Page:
Thursday, 26 February 2009

Smuggling incentives

A colleague of mine pointed out that free traders might think that smuggling is a good thing, in that you remove the deadweight costs to the economy of tariffs and increase consumer welfare as a result.

Roberto Saviano in "Gamorra" describes the huge economic incentive to smuggle.

" Fearing a customs inspection, Xian preferred unloading them on the open sea. That way the merchandise could be put on the market without the burden of taxes, and the wholesalers wouldn't have to pay import fees. You beat the competition on price. Same merchandise quality, but at a 4, 6,10 percent discount. Percentages no sales rep could offer, and percentages are what make or break a store, give birth to new shopping centres, bring in guaranteed earnings and, with them, secure bank loans. Prices have to be lower. Everything has to move quickly and secretly, be squeezed into buying and selling. Unexpected oxygen for Italian and European merchants. Oxygen that enters through the port of Naples"

Saviano talks earlier in the book about his appreciation of his classes on Keynes and marginal values of products (ice creams worth more next to the desert than in Greenland). Here is someone who studied economics and took his field work/writing to the extreme by immersing himself in the black economy. He is now paying the price by living in hiding from the Napoli mafia.

Photo by Mary Sesami, Flickr

Wednesday, 25 February 2009


Roberto Saviano writes famously in Gomorrah about the Camorra mafia but also gives insights on smuggling of goods into Europe:

"The port of Naples is an open wound. The end point for the interminable voyage that merchanise makes. Ships enter the gulf and come to the dock like babies to the breast, except they are here to be milked, not fed...

These days the merchandise unloaded in Naples is almost exclusively Chinese - 1.6 million tons annually. Registered merchandise that is. At least another million tons pass through without leaving a trace. According to the Italian Customs Agency, 60% of the goods arriving in Naples escape customs inspection, 20% of the bills of entry go unchecked, and fifty thousand shipments are contraband, 99% of them from China - all for an estimated 200 million euros in evaded taxes each semester. The containers that need to disappear before being inspected are in the first row. Every container is duly numbered, but on many the numbers are identical. So one inspected container baptizes all the illegal ones with the same number".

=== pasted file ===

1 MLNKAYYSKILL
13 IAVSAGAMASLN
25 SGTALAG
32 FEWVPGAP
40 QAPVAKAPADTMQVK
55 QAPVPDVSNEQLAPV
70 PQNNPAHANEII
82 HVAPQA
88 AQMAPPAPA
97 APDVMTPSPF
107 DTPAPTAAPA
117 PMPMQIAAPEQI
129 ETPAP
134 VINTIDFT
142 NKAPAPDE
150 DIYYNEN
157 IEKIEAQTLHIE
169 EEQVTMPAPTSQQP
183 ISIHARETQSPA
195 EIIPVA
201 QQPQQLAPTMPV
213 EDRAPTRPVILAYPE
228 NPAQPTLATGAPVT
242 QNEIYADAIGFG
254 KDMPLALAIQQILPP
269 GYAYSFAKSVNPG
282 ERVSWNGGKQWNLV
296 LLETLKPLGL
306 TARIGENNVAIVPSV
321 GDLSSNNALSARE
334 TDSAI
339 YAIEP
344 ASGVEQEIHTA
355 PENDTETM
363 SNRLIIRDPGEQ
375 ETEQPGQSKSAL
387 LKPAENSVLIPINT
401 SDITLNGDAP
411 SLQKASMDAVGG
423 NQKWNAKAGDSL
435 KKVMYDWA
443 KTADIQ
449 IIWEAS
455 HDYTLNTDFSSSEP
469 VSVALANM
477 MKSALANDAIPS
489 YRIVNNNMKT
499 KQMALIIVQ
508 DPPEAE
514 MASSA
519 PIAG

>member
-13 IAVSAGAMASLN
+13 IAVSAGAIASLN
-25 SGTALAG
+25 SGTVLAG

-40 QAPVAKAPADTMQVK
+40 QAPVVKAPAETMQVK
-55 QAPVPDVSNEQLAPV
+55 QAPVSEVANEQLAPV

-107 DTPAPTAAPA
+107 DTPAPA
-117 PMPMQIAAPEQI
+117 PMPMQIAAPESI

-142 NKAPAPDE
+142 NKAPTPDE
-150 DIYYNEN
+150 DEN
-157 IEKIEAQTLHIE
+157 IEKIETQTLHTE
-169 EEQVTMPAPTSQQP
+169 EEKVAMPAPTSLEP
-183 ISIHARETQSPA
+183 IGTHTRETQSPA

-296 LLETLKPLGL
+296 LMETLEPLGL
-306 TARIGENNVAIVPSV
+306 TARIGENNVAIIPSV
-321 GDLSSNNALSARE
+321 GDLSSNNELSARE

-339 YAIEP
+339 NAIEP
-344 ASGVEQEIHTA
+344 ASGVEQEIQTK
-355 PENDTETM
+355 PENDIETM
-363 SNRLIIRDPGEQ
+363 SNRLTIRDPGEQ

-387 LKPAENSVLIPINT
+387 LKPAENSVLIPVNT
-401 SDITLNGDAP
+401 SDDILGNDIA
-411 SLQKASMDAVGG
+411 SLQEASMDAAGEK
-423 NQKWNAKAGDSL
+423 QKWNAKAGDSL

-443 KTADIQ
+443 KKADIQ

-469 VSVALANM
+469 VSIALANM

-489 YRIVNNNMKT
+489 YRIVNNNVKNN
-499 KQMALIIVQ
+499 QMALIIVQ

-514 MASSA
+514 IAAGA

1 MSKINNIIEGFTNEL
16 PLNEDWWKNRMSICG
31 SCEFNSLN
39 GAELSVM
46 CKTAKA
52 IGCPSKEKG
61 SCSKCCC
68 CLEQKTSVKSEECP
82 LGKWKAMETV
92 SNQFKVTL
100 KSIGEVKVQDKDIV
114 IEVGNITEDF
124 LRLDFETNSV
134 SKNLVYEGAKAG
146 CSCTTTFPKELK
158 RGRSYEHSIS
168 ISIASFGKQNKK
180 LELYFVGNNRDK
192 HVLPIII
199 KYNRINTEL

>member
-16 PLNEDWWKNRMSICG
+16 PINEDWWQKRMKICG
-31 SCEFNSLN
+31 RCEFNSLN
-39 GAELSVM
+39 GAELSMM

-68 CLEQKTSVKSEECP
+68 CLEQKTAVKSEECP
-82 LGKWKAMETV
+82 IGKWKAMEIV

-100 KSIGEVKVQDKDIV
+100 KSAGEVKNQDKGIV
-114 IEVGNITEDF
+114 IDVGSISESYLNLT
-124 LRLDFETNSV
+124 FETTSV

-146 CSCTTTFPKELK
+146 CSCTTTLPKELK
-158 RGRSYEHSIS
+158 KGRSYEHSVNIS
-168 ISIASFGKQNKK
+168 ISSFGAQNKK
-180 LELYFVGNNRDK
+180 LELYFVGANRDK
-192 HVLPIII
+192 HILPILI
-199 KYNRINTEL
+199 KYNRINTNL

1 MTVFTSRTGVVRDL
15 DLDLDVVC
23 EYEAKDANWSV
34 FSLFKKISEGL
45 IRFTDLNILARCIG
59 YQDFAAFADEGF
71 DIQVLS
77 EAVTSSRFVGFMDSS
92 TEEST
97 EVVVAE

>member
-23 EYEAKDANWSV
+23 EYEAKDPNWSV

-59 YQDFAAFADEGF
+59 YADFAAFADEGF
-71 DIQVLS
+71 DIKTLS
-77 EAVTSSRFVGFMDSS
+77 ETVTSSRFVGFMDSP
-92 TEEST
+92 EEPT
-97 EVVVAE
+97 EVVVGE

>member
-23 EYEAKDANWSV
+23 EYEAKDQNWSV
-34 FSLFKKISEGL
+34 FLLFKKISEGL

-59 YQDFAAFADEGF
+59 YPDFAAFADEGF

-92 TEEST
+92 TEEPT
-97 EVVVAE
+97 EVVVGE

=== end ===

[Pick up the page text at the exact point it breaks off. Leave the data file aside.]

The book Economic Gangsters give further insight in how smugglers paid less duty on chicken exports to China from Hong declaring the chickens as turkeys which qualify for lower tariffs and banking on the inspectors not noticing the difference.

Monday, 23 February 2009

Empty commitments on emissions

According to the Guardian, a new report highlights how the EU and US are effectively exporting their emissions commitments to China. The UK claims an 18% reduction in emissions since signing Kyoto. However, imports to the UK have produced substantial emissions in China. 9% of total Chinese emissions are the result of manufacturing goods for the US, and 6% are from producing goods for Europe.

Academics and campaigners argue that the responsibility for these emissions lies with the consuming countries

Dieter Helm, professor of economics at Oxford University, said "focusing on consumption rather than production of emissions is the only intellectually and ethically sound solution". "We've simply outsourced our production," he added."

However, a country's emissions and commitments are calculated on the basis of their production. To include levels of carbon "embedded" in imports would mean imposing a border tax on carbon products. This however is expensive and difficult to calculate and open to mis-use as a protectionist measure.

A more elegant solution would be a global carbon tax...

Sunday, 22 February 2009

Internet and farming in Africa